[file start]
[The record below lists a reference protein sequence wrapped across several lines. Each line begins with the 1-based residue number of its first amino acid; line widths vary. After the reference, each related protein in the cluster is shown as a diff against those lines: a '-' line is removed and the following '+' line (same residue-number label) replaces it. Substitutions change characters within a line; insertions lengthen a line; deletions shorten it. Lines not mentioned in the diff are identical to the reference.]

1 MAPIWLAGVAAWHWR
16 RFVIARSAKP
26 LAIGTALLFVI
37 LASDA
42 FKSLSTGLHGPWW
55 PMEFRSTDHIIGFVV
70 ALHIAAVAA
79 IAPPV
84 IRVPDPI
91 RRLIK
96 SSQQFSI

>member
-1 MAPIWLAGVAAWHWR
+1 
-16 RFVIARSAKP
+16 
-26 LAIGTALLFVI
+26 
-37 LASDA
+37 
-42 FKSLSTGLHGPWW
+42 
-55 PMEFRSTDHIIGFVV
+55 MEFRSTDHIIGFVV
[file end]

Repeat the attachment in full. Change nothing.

[The record below lists a reference protein sequence wrapped across several lines. Each line begins with the 1-based residue number of its first amino acid; line widths vary. After the reference, each related protein in the cluster is shown as a diff against those lines: a '-' line is removed and the following '+' line (same residue-number label) replaces it. Substitutions change characters within a line; insertions lengthen a line; deletions shorten it. Lines not mentioned in the diff are identical to the reference.]

1 MAPIWLAGVAAWHWR
16 RFVIARSAKP
26 LAIGTALLFVI
37 LASDA
42 FKSLSTGLHGPWW
55 PMEFRSTDHIIGFVV
70 ALHIAAVAA
79 IAPPV
84 IRVPDPI
91 RRLIK
96 SSQQFSI

>member
-1 MAPIWLAGVAAWHWR
+1 
-16 RFVIARSAKP
+16 
-26 LAIGTALLFVI
+26 
-37 LASDA
+37 
-42 FKSLSTGLHGPWW
+42 
-55 PMEFRSTDHIIGFVV
+55 MEFRSTDHIIGFVV